Go On Bubba, Eat Your Hashbrowns

The world of golf got it’s underwear in a bunch again Sunday after the sports’ favorite counter-culturalist, Bubba Watson, took home his second green jacket at the 2014 Masters.  His celebration at a local Waffle House afterward with friends and family is significant not because the menu is cheap and cheesy but for the juxtaposition created when compared with the games’ purists.

Much has been said about Bubba’s style, lack thereof, or the brazen way he approaches the centuries-old game.  While the pundits and purists poke fun at him for everything from his pink driver to his prickly competitive instincts, there’s no doubt he drives golf fans into two camps: the lovers and the haters.

To the two-time Masters Champion with the horrendous swing mechanics and noisy feet, all I can say is:  “go on Bubba, eat your hash browns”.

For every Bubba Watson-like character with a PGA card, there could be thousands of kids out there who grew discouraged, disillusioned, or even gave up the game because someone drilled into their heads the idea that:  “you’re doing it wrong”.

In most cases, every kid forced to endure re-education on a golf course was taught by coaches or parents who never got very far in the game themselves.  Watching Bubba blubber into the arms of his caddy on the 72nd hole, after gutting it out against the younger Jordan Spieth, calls to mind the notion that sometimes the best compass is the one in your head.

The error in the environment is the constant tendency to look down upon, to criticize, and to even stiff-arm positive results because they weren’t crafted within a scientific laboratory like the driving range.  There’s an element of art in every sport that should never be reduced to science.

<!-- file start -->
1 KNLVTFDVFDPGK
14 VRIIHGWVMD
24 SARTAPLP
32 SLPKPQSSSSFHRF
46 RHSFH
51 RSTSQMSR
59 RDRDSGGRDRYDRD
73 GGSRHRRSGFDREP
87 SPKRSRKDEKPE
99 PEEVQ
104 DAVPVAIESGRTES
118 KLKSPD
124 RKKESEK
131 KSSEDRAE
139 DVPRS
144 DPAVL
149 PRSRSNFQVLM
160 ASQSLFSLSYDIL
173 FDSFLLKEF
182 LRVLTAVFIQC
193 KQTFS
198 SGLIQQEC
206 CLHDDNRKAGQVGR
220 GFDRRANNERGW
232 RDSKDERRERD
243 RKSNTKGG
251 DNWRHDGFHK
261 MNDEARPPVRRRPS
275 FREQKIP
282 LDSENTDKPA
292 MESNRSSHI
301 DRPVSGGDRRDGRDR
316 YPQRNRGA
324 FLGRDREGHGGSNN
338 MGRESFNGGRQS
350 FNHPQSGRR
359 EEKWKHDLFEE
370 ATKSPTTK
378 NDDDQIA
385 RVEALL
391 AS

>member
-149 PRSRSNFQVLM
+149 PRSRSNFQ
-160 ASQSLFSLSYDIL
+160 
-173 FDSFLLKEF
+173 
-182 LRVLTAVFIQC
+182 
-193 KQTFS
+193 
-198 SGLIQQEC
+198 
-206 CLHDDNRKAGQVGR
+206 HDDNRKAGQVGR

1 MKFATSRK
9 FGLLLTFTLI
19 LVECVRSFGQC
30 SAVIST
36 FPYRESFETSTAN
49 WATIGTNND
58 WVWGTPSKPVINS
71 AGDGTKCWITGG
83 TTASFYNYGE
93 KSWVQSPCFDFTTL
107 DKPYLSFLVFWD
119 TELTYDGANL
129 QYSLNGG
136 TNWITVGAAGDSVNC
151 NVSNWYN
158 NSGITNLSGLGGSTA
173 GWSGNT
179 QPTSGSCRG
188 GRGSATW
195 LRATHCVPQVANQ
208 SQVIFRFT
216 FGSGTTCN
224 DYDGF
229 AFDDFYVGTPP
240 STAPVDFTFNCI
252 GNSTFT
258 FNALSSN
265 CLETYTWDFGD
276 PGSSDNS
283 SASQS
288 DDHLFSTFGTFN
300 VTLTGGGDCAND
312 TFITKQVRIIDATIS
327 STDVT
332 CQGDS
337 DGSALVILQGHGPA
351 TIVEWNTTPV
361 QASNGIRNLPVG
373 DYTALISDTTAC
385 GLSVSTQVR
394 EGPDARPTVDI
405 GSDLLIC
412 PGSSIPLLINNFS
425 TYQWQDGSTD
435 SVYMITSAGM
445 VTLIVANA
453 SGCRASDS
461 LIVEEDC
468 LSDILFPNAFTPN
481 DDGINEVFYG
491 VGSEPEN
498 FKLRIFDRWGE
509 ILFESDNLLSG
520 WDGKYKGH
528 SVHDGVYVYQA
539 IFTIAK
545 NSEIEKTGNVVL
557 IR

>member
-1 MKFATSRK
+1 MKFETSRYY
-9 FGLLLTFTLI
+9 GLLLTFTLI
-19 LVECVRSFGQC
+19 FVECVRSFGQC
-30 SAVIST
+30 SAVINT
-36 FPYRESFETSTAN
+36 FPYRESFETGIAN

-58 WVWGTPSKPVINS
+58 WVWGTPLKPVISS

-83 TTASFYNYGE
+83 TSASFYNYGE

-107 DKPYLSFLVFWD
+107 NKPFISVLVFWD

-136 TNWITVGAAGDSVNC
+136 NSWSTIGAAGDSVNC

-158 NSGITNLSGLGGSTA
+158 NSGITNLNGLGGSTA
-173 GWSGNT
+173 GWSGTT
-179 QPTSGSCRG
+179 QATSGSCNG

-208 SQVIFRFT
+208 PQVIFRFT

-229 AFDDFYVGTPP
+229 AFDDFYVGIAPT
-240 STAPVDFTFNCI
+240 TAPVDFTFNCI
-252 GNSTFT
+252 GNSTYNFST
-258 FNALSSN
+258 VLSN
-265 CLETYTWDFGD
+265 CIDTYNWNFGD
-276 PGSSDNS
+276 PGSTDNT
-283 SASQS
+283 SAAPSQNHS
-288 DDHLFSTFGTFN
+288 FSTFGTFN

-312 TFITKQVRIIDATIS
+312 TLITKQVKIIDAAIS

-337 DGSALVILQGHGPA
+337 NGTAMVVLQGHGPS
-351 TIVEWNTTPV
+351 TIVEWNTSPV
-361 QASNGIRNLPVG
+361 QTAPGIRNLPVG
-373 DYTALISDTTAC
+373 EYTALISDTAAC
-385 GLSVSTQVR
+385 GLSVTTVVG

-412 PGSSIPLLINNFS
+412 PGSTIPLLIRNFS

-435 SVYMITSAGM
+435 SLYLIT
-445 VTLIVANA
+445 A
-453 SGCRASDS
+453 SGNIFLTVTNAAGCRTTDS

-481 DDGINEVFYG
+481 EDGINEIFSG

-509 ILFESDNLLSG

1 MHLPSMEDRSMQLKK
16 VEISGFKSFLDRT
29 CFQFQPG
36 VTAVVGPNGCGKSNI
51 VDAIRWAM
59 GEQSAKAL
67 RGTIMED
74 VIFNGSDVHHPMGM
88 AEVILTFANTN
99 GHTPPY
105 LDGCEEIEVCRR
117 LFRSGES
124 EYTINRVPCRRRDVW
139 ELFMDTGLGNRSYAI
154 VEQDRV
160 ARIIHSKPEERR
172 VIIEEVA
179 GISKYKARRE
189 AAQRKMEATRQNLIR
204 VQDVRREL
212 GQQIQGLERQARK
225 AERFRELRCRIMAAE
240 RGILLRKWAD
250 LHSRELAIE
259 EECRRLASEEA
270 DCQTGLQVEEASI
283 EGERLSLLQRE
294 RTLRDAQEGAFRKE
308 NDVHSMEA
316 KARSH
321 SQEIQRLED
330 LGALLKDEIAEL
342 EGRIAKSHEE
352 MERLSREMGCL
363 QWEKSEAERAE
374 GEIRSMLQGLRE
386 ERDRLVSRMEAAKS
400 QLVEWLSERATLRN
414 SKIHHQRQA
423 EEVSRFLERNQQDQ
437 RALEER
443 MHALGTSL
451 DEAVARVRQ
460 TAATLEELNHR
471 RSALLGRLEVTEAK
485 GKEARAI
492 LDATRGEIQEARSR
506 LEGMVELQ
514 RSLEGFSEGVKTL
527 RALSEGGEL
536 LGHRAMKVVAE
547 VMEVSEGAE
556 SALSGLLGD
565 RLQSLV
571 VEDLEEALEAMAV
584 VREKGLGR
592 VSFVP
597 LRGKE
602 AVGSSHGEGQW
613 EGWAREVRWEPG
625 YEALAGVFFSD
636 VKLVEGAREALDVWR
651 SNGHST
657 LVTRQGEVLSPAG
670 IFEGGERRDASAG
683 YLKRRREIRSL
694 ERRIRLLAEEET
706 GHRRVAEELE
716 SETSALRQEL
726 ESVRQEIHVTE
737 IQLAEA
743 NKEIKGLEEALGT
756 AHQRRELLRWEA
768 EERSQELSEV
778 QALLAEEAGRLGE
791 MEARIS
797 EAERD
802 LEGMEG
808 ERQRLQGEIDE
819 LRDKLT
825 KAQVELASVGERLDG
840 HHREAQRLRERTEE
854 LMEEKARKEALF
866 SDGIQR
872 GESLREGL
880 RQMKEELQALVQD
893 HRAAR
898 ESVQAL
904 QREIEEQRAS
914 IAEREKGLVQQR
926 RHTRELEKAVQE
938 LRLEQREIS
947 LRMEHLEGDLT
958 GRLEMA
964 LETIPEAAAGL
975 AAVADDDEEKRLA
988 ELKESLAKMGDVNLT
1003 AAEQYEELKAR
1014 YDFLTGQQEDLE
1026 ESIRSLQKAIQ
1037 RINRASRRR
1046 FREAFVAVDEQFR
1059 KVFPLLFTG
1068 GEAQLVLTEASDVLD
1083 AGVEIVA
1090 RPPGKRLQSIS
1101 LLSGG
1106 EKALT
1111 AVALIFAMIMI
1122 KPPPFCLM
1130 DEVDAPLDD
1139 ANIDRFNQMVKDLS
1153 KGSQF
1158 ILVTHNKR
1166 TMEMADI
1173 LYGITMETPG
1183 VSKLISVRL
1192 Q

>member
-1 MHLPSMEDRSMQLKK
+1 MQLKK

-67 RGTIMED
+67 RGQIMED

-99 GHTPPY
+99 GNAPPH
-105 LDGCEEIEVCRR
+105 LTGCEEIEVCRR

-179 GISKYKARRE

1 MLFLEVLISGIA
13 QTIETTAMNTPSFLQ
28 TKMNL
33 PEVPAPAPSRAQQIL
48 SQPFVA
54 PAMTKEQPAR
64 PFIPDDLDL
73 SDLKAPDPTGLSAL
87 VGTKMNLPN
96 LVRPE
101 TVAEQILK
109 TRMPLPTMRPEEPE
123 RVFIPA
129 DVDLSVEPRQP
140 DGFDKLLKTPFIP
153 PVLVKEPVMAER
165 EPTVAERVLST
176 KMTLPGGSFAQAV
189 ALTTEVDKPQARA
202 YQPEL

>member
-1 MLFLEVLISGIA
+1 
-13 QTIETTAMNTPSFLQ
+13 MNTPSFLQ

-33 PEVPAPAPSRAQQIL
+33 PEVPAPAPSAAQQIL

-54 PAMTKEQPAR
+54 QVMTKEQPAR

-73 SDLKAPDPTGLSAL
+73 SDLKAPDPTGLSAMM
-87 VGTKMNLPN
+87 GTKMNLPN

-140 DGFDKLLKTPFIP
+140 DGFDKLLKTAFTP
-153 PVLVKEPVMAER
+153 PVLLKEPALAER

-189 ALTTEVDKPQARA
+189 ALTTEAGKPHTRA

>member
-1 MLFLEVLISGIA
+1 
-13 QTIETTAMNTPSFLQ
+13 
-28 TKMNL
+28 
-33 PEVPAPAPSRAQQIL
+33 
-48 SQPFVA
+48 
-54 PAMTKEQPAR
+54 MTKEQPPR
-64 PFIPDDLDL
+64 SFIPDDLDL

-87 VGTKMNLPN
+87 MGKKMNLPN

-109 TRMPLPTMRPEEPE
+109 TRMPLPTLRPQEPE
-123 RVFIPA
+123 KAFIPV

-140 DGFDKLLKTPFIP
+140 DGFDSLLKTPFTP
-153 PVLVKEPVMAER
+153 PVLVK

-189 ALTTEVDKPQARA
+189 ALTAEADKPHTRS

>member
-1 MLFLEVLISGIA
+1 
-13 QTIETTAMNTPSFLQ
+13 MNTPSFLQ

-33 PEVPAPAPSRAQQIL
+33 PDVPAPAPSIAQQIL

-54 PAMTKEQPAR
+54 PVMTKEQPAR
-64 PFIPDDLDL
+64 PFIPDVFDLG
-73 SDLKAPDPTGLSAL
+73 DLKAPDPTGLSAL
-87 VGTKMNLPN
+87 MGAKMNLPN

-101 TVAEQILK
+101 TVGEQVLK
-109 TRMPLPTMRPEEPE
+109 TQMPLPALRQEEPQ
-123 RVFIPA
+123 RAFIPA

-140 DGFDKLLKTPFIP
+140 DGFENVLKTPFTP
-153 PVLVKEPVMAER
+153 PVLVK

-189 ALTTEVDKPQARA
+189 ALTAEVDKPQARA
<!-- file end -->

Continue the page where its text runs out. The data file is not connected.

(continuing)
Good coaching, even average coaching, can’t be under-rated when it is undertaken with passion and desire to teach.  To pass on tidbits learned over time is a tradition that fits nicely within the atmosphere at Augusta and the legend that surrounds it.  The expectation to absorb it all, however, shouldn’t be absolute.

Golf’s purists and traditionalists want to see the type of perfection that only a masterpiece like a Monet can seemingly convey.  They wet their appetites over the perfect swing, the position of the player’s feet, etc.  Commentators talk about head position, wrist action, backswing and everything else that furthers  conversation and fills up dead air during telecasts.

None of them though would ever imagine using a 52 degree gap wedge, to strike a 45 yard hook, on a Hail Mary from 62 feet back in the trees, to win the Masters.  None of them would ever aim for the green with a 3-stroke lead, but would rather lay up before the water hazard, when a second green jacket was still in doubt.

Watson’s art lies not in his obvious lack of mechanics, but in the risks he takes on the course.  It’s in the creativity and individuality with which he approaches the game. If he’d ever surrendered to the nay-sayers and taken a lesson, his game likely would have fallen apart.

Not everyone is Tiger Woods, the sport’s sculpted Adonis, trained since two, to deliver the perfect swing, and the stellar sense of golf logic he further honed at Stanford.

Artists don’t take lessons.  Nor should they.

What the purists will never understand, however, is that hash browns from the Waffle House serve as the perfect metaphor for Bubba Watson’s game:  scattered, smothered, covered, chunked, diced, peppered and capped… and most of all, country.

As the rest of the golf world wonders what made him a two-time Masters champion, those of us who “get it” should sit back and let the man eat his hash browns.


Thanks for reading! “Testiclees” is a freelance writer, based in Seattle, who lives out his real-life under the fictitious name of Scott Gentry. Readers can view his blog The Testee Awards, interact with him @testeeawards on Twitter, email at [email protected] or “like” on Facebook.

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